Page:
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Biochar increases arbuscular mycorrhizal plant growth enhancement and ameliorates salinity stress

Hammer, Edith LU ; Forstreuter, Manfred; Rillig, Matthias C. and Kohler, Josef (2015) In Agriculture, Ecosystems & Environment. Applied Soil Ecology 96. p.114-121
Abstract
We examined combined effects of biochar, arbuscular mycorrhizal (AM) fungi and salinity on plant growth and physiology to test whether and how biochar influences AM fungi mediated growth and nutrition enhancements, and whether and how biochar provides amelioration in salt stressed soils. We carried out a full three-factorial greenhouse experiment with Lactuca sativa; and a second study with a wider range of biochar and salt additions to examine physicochemical effects on soil parameters. Biochar together with AM fungal inoculation resulted in an additional plant yield increase compared to each alone under non-saline conditions. In parallel with increased plant growth, we found increased uptake of P and Mn with AM fungi and biochar... (More)
We examined combined effects of biochar, arbuscular mycorrhizal (AM) fungi and salinity on plant growth and physiology to test whether and how biochar influences AM fungi mediated growth and nutrition enhancements, and whether and how biochar provides amelioration in salt stressed soils. We carried out a full three-factorial greenhouse experiment with Lactuca sativa; and a second study with a wider range of biochar and salt additions to examine physicochemical effects on soil parameters. Biochar together with AM fungal inoculation resulted in an additional plant yield increase compared to each alone under non-saline conditions. In parallel with increased plant growth, we found increased uptake of P and Mn with AM fungi and biochar addition, but to a lesser extent than biochar-induced growth promotion. Both factors, but especially biochar alleviated salinity-caused growth depressions, and improved Na/K ratio in salinity stressed plants. Reduced Na uptake of plants and reduced conductivity in biochar-ameliorated soils suggest that a likely mechanism involves ion adsorption to biochar surfaces. Our results suggest that plants depend on symbiotic microorganisms to fully exploit biochar benefits in soils, suggesting avenues for joint management in agriculture. Biochar may be advantageous in saline soils, but long-term studies are required before recommendations should be given. (C) 2015 Elsevier B.V. All rights reserved. (Less)
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author
organization
publishing date
type
Contribution to journal
publication status
published
subject
keywords
Biochar, Black carbon, Salt stress, Mycorrhiza, Soil improvement, Salt, sorption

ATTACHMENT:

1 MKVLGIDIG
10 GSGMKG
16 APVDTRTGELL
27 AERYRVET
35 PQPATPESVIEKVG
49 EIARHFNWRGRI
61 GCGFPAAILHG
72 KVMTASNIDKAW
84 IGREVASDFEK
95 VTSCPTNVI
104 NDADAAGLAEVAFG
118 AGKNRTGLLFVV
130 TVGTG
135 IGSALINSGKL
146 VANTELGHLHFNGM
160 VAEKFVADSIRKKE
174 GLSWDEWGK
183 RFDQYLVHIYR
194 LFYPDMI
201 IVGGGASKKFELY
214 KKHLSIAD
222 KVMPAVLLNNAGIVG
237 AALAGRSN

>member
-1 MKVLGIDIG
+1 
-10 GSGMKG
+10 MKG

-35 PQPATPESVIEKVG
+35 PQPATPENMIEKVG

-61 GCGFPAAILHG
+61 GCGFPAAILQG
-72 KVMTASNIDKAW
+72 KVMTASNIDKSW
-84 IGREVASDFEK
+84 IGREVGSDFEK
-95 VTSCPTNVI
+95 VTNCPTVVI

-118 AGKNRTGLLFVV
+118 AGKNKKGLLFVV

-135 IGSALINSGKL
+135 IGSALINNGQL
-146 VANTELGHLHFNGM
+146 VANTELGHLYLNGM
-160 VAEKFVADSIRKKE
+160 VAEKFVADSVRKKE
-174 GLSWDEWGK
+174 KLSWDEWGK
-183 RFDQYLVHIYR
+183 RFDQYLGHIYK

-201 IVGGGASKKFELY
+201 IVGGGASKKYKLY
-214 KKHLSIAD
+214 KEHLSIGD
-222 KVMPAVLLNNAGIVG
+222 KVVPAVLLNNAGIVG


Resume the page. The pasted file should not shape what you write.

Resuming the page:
in
Agriculture, Ecosystems & Environment. Applied Soil Ecology
volume
96
pages
114 - 121
publisher
Elsevier
external identifiers
  • wos:000361880400014
  • scopus:84951984481
ISSN
0929-1393
DOI
10.1016/j.apsoil.2015.07.014
language
English
LU publication?
yes
id
0b623eee-3559-4820-b550-757d530939c2 (old id 8220836)
date added to LUP
2015-11-30 11:24:43
date last changed
2017-07-23 03:05:08
@article{0b623eee-3559-4820-b550-757d530939c2,
  abstract     = {We examined combined effects of biochar, arbuscular mycorrhizal (AM) fungi and salinity on plant growth and physiology to test whether and how biochar influences AM fungi mediated growth and nutrition enhancements, and whether and how biochar provides amelioration in salt stressed soils. We carried out a full three-factorial greenhouse experiment with Lactuca sativa; and a second study with a wider range of biochar and salt additions to examine physicochemical effects on soil parameters. Biochar together with AM fungal inoculation resulted in an additional plant yield increase compared to each alone under non-saline conditions. In parallel with increased plant growth, we found increased uptake of P and Mn with AM fungi and biochar addition, but to a lesser extent than biochar-induced growth promotion. Both factors, but especially biochar alleviated salinity-caused growth depressions, and improved Na/K ratio in salinity stressed plants. Reduced Na uptake of plants and reduced conductivity in biochar-ameliorated soils suggest that a likely mechanism involves ion adsorption to biochar surfaces. Our results suggest that plants depend on symbiotic microorganisms to fully exploit biochar benefits in soils, suggesting avenues for joint management in agriculture. Biochar may be advantageous in saline soils, but long-term studies are required before recommendations should be given. (C) 2015 Elsevier B.V. All rights reserved.},
  author       = {Hammer, Edith and Forstreuter, Manfred and Rillig, Matthias C. and Kohler, Josef},
  issn         = {0929-1393},
  keyword      = {Biochar,Black carbon,Salt stress,Mycorrhiza,Soil improvement,Salt,sorption},
  language     = {eng},
  pages        = {114--121},
  publisher    = {Elsevier},
  series       = {Agriculture, Ecosystems & Environment. Applied Soil Ecology},
  title        = {Biochar increases arbuscular mycorrhizal plant growth enhancement and ameliorates salinity stress},
  url          = {http://dx.doi.org/10.1016/j.apsoil.2015.07.014},
  volume       = {96},
  year         = {2015},
}